Ford literally wrote Jaguar off as a viable automaker a few years ago, and many car critics and aficionados figuratively did the same after years of bland design and quality issues. Now Jag is staging such a stunning comeback that just this week Blue Oval chairman and heir Bill Ford was forced to publicly defend the decision to offload the British brand.
The new XJ is a good example of the renewed spring in Jaguar's step. But the luxury marque's oldest model was the last to get the Bower and Wilkins audio treatment that first graced the XF and XK. And while the B&W systems in those vehicles are certainly in the upper echelon of OEM audio, we found them to be a few notches below the best of the breed. But with the system in a 2011 XJL I recently tested, this cat can compete with almost all comers.
The Bowers & Wilkins system in the 2011 XJL consists of 20 speakers powered by a whopping 1,200 watts fed into 15 separate channels. Jaguar includes in this count each speaker in a two-way configuration, such as a coaxial. So the individual speakers include a coaxial in the center of the dash with a 4-inch midrange and 1-inch tweeter; a 6.5-inch midbass, 4-inch midrange and 1-inch tweeter in each front door; another coaxial with a 4-inch mid and 1-inch tweet in each rear door along with a 6.5-inch midbass; two more 4-inch mid/1-inch tweet coaxes in the rear deck; and two 8-inch dual voice coil subwoofers in the rear deck (which get my vote for the best looking in an OEM sound system).
As with every sound system I test, I listened to about 10 musical tracks that I've heard in literally hundreds of vehicles to gauge clarity/lack of distortion, tonal balance, timbre, tonal accuracy, soundstaging, imaging and dynamics. The music of these tracks includes jazz, folk, pop, rock and rap. I also use several non-musical tracks to further test soundstaging, imaging, linearity and absence of noise. For more details on this testing process and the tracks used, check out the Edmunds.com article Sound Advice.
While driving and casually listening to the XJL's B&W system with music other than my test tracks, it brought out subtle nuances that I'd never heard before on certain songs and the sound was vividly realistic. And while sitting still it reproduced the test tracks better than probably 90 percent of the sound systems I soundcheck. The only major fault I found was a midbass thickness that ranged from mild and fleeting to a more persistent droning with what I call my midbass-torture test tracks. I also detected a slight graininess on upper-treble frequencies, but only after listening very closely -- and several times -- to suss it out.
The positive attributes of the system were plenty. The level of detail was impressive and musical elements that usually get buried with weaker systems stood out. The skin tone of the drums was tangible and easily discernible. Acoustic guitars had a crisp, percussive quality that wasn't also grating. And horns were smooth without the strident, piercing sound that's common. Low end was rock solid and there wasn't the ping-ponging bass between the subwoofers in the rear and the midbass drivers up front that many systems suffer from. The sound was also very enveloping, even without the surround processing engaged.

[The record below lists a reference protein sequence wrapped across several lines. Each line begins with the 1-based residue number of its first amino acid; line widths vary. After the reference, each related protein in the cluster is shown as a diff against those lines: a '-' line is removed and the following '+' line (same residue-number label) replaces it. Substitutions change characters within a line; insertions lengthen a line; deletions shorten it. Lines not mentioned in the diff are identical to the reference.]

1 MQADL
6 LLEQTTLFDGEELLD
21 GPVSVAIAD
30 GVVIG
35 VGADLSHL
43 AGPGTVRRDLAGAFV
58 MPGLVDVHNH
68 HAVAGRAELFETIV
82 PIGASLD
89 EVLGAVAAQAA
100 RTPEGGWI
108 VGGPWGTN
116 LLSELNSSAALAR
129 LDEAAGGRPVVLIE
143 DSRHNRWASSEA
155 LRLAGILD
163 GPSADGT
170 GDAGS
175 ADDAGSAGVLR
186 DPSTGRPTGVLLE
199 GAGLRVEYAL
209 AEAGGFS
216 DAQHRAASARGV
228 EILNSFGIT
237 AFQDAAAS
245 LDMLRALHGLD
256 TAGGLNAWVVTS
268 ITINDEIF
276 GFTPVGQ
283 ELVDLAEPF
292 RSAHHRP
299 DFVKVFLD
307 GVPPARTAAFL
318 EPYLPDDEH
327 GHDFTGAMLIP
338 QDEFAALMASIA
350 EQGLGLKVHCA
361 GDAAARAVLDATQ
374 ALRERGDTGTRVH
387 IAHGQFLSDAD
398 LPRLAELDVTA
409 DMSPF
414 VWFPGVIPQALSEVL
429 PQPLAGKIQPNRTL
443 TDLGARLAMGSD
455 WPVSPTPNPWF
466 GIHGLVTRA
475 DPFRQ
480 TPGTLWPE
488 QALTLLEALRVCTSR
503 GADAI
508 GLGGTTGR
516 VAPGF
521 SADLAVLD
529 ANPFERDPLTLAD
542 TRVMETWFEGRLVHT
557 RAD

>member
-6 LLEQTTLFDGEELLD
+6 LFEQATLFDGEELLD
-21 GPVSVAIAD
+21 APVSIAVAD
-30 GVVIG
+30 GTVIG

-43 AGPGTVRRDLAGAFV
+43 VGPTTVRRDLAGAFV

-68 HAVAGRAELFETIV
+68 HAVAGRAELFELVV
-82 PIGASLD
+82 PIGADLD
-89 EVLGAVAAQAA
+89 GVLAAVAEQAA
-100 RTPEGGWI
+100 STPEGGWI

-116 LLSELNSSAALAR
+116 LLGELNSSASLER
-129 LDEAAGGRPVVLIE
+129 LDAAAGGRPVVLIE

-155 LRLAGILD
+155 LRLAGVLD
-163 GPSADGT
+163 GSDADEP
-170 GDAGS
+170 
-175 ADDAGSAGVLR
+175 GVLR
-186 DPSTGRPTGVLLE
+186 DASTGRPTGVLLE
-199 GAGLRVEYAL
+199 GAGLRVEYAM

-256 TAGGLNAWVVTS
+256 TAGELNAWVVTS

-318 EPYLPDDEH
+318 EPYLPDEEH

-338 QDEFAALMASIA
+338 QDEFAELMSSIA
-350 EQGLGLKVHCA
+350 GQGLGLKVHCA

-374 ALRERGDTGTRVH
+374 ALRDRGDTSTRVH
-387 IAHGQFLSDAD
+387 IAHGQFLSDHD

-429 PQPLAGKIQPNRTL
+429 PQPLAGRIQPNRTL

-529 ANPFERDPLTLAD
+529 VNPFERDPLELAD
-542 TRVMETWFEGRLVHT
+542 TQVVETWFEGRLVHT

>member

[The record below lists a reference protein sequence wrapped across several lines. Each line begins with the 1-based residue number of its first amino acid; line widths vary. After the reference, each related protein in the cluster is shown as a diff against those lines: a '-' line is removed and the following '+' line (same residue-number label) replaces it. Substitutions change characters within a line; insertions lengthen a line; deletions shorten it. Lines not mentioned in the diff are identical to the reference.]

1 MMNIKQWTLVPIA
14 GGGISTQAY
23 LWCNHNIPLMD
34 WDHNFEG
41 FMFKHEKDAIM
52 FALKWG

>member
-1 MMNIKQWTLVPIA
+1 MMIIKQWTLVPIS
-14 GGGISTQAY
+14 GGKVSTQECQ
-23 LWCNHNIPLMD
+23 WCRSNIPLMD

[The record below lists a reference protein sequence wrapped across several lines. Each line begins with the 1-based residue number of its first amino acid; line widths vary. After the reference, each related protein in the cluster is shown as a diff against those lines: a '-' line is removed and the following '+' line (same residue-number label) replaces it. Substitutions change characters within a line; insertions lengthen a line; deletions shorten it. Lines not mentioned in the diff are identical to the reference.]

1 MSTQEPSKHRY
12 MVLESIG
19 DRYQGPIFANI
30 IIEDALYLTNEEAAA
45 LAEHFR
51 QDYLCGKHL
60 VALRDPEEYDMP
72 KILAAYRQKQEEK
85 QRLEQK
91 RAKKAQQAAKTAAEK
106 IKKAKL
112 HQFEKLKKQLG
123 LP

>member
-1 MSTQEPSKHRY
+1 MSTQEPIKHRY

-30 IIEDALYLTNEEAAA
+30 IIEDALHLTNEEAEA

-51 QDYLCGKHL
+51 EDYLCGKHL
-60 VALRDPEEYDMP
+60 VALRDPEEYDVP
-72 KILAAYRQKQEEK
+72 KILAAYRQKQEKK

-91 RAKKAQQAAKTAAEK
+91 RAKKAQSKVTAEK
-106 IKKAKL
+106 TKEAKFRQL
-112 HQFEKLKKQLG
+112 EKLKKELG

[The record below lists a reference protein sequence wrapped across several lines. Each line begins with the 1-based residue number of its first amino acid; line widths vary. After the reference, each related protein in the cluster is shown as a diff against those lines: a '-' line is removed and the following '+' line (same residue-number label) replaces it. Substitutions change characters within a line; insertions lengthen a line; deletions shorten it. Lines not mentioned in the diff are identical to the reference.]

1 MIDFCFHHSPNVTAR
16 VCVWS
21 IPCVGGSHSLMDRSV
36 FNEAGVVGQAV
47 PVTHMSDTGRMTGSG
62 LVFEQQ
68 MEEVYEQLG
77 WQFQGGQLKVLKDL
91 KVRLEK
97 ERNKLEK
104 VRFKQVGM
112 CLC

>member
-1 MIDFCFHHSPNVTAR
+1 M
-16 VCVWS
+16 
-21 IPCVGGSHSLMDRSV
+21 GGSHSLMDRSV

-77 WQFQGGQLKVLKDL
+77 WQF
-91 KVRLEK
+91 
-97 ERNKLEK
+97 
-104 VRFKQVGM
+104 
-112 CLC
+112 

Soundstaging was wide, deep and well above dash height. One quibble with the system is that imaging was side-biased. I'm used to the flute solo in the song "Shoo Fly Don't Bother Me" by Bluesiana Triangle hovering above the center of the dash with the best systems. In the XJL it flitted toward the center but was also noticeable in the left and right channels. B&W claims the system is designed to present a center image to both the driver and front passenger, but I prefer center-dash imaging.
Consequently, the system failed the imaging test using two non-musical tracks: voices recorded so that they appear in the right, center and left of the soundstage, and seven drum beats that are supposed to move across the dash at precise intervals. With linearity, a measure of how well the sound holds together at low- and mid-volume levels, the system scored fair and good, respectively. It passed an absence of noise/zero-bits test.
The XJL has every music source you could ask for in an OEM system: AM, FM, HD Radio, Sirius satellite, CD, DVD and a 30GB hard drive that rips files from CDs (but not a USB drive). It also has dual USB ports in the center console storage compartment: one labeled "iPod" and the other "USB." But you can plug an iPod into the "USB" port and a USB into the "iPod" port and get the same functionality. There's also an aux-in jack.
Access to contents of an iPod or USB is via the in-dash touch screen, which I found requires a heavy hand. You have to press My Music, an iPod icon and then Browse before you can get to the typical iPod menu -- and that's at least one step too many. But there's a neat feature that lets you set the iPod icon and two other functions (such as phone and parking cameras) as home-screen favorites. The system also has Bluetooth audio with play/pause and track skip forward/back.
What We Say
Jaguar landed on its feet after being tossed to Tata by Ford and now is making cars that not only turn heads but the well-healed are buying. But I wonder if most will want to pay an extra $2,300 to get the B&W system in their XJL. While that's a steep price for premium audio, Jaguar gets credit for not bundling the system with a bunch of other options, like Lexus does with its Mark Levinson system in the LS 460L. And it's considerably less than the $6,300 19-speaker/1,400-watt Bang & Olufsen system in the 2011 Audi A8 L.
That's just another way Jaguar is stalking the competition.
iPod Integration: B-
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